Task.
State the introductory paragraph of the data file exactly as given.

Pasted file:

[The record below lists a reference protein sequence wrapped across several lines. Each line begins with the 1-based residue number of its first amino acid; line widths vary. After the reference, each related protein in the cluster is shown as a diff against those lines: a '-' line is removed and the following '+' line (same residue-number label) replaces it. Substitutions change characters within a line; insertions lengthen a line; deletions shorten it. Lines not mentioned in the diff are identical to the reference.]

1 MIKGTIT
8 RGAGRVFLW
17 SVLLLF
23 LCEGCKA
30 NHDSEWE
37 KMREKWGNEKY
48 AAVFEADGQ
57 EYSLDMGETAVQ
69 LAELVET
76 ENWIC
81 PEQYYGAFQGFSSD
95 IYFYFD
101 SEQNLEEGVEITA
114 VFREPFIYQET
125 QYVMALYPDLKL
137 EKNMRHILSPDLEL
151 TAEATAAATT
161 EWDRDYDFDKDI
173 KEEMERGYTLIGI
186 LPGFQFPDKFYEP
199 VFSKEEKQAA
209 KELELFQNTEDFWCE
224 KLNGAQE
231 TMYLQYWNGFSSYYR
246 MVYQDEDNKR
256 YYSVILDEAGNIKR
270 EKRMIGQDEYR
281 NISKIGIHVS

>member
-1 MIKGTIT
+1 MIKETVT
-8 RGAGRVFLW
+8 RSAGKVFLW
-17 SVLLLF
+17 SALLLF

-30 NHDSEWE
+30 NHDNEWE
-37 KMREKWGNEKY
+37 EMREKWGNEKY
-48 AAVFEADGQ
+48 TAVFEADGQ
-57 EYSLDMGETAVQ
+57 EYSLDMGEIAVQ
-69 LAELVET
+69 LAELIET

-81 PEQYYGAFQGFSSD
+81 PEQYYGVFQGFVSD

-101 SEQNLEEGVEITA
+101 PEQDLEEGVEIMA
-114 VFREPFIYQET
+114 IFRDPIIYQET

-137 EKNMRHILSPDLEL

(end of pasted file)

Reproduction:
[The record below lists a reference protein sequence wrapped across several lines. Each line begins with the 1-based residue number of its first amino acid; line widths vary. After the reference, each related protein in the cluster is shown as a diff against those lines: a '-' line is removed and the following '+' line (same residue-number label) replaces it. Substitutions change characters within a line; insertions lengthen a line; deletions shorten it. Lines not mentioned in the diff are identical to the reference.]